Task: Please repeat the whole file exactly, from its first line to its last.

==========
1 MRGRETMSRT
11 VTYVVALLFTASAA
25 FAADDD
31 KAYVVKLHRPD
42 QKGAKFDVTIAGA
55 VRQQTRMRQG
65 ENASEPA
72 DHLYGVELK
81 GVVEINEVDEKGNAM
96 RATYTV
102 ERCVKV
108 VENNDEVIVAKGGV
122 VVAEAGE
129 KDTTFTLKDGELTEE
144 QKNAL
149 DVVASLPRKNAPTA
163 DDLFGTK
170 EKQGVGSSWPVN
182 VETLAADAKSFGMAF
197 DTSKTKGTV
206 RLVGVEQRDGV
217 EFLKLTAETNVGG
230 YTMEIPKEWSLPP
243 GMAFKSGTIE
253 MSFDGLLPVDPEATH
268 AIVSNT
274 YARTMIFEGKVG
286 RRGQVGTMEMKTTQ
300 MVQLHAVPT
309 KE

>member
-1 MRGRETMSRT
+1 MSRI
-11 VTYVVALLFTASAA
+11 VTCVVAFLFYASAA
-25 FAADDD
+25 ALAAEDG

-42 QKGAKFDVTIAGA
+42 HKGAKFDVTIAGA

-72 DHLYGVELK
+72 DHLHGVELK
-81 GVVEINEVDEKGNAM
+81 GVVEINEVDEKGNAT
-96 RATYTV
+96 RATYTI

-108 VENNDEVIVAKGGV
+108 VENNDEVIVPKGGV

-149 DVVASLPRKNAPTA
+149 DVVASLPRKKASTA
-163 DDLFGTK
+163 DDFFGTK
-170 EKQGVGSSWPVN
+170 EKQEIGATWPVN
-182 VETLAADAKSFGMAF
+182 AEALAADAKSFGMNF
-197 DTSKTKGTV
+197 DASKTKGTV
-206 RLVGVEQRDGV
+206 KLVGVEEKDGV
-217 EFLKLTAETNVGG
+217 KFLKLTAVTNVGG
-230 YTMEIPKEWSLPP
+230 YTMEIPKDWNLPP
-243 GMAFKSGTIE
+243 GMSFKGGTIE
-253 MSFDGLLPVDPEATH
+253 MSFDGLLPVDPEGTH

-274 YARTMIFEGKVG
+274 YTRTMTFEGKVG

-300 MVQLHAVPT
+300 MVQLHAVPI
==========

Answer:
1 MRGRETMSRT
11 VTYVVALLFTASAA
25 FAADDD
31 KAYVVKLHRPD
42 QKGAKFDVTIAGA
55 VRQQTRMRQG
65 ENASEPA
72 DHLYGVELK
81 GVVEINEVDEKGNAM
96 RATYTV
102 ERCVKV
108 VENNDEVIVAKGGV
122 VVAEAGE
129 KDTTFTLKDGELTEE
144 QKNAL
149 DVVASLPRKNAPTA
163 DDLFGTK
170 EKQGVGSSWPVN
182 VETLAADAKSFGMAF
197 DTSKTKGTV
206 RLVGVEQRDGV
217 EFLKLTAETNVGG
230 YTMEIPKEWSLPP
243 GMAFKSGTIE
253 MSFDGLLPVDPEATH
268 AIVSNT
274 YARTMIFEGKVG
286 RRGQVGTMEMKTTQ
300 MVQLHAVPT
309 KE

>member
-1 MRGRETMSRT
+1 MSRI
-11 VTYVVALLFTASAA
+11 VTCVVAFLFYASAA
-25 FAADDD
+25 ALAAEDG

-42 QKGAKFDVTIAGA
+42 HKGAKFDVTIAGA

-72 DHLYGVELK
+72 DHLHGVELK
-81 GVVEINEVDEKGNAM
+81 GVVEINEVDEKGNAT
-96 RATYTV
+96 RATYTI

-108 VENNDEVIVAKGGV
+108 VENNDEVIVPKGGV

-149 DVVASLPRKNAPTA
+149 DVVASLPRKKASTA
-163 DDLFGTK
+163 DDFFGTK
-170 EKQGVGSSWPVN
+170 EKQEIGATWPVN
-182 VETLAADAKSFGMAF
+182 AEALAADAKSFGMNF
-197 DTSKTKGTV
+197 DASKTKGTV
-206 RLVGVEQRDGV
+206 KLVGVEEKDGV
-217 EFLKLTAETNVGG
+217 KFLKLTAVTNVGG
-230 YTMEIPKEWSLPP
+230 YTMEIPKDWNLPP
-243 GMAFKSGTIE
+243 GMSFKGGTIE
-253 MSFDGLLPVDPEATH
+253 MSFDGLLPVDPEGTH

-274 YARTMIFEGKVG
+274 YTRTMTFEGKVG

-300 MVQLHAVPT
+300 MVQLHAVPI